Fig. showing Pakistan federal government budgetary allocation for the 2010-11 (Source: Federal Board of Revenue Government of Pakistan)

Figure 4: Pakistan federal government budgetary allocation for the 2010-11 (Source: Federal Board of Revenue Government of Pakistan)

3. Socio-economic health as a pre-requisite for sustainable development

 

The economy is the key to sustainable development. Experts explain this with the metaphor of a car which represents sustainable development. In this metaphor, the driver of the car is the government, and the wheels on the car are the economy. The car is useless without wheels. Extreme weather events like floods and droughts can have significant impacts on the economy and thus sustainable development in a country like Pakistan. The recent flood shows the country‰Ûªs vulnerability to climate chaos, which killed more than 2000 people, left more than four million people homeless and one-fifth of the country submerged. Greater than 60% country‰Ûªs population lives in rural areas, and 22% of population lives below the National poverty level [7].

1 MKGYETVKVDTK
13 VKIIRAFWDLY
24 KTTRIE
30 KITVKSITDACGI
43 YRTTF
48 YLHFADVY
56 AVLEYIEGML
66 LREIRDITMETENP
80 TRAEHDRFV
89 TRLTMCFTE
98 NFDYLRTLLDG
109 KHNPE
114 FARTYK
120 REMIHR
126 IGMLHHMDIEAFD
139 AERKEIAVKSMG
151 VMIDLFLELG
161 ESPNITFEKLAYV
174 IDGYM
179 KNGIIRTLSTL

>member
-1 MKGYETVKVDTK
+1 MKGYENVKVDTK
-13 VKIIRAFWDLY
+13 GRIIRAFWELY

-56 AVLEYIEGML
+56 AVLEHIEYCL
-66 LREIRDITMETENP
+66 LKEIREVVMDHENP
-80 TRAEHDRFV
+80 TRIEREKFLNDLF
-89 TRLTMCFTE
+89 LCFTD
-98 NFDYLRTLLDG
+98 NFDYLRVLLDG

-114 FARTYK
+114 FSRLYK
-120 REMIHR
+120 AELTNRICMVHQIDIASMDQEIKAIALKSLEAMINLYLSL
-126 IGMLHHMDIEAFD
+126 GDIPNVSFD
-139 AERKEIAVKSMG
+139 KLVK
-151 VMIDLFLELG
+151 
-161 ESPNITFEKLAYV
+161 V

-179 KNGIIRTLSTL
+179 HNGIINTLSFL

Most of the areas which are affected by flooding in Pakistan are already economically vulnerable. Moreover, more than 40% of Pakistan‰Ûªs population relies on agriculture, which is one of the major segments of the economy and the labour force. In 2010-11 the Pakistan Government has allocated very limited resources to rural development food and agriculture (Fig. 4). Unfortunately, these are more vulnerable due to climate change as compared to the other sectors. This budget was passed before the July, 2010 flood events

Figure showing Literacy rate in Pakistan from (1951-2009) (Source: National literary policies of Pakistan)

Figure 5: Literacy rate in Pakistan from (1951-2009) (Source: National literary policies of Pakistan)

in Pakistan. At a recent Kiribati conference on climate change, Prof. Kropp of the Potsdam Institute for Climate Impact Research, said: “The fairy tale that enough money for adaptation could fulfil development and climate protection goals in parallel is not true. Development is needed and threatened by climate change, but the money for development is needed in addition‰Û.